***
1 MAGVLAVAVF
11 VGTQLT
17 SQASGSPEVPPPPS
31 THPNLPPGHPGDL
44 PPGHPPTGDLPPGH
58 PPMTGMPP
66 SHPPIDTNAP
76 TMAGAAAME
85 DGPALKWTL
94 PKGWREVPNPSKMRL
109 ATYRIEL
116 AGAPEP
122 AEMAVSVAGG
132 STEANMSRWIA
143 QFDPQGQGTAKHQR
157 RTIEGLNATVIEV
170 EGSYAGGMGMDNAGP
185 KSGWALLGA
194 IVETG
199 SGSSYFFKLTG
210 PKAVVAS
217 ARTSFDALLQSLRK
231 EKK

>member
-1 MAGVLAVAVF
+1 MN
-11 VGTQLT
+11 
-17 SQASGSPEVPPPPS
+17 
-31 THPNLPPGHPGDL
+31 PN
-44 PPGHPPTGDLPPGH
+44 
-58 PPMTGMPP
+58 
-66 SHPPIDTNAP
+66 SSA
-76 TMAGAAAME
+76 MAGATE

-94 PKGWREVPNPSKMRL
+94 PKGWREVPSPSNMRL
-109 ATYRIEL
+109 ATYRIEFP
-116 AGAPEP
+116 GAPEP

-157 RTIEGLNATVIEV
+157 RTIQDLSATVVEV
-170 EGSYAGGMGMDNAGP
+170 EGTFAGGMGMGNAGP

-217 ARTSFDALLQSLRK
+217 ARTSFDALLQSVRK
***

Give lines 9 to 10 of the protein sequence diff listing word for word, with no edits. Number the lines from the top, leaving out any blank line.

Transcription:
85 DGPALKWTL
94 PKGWREVPNPSKMRL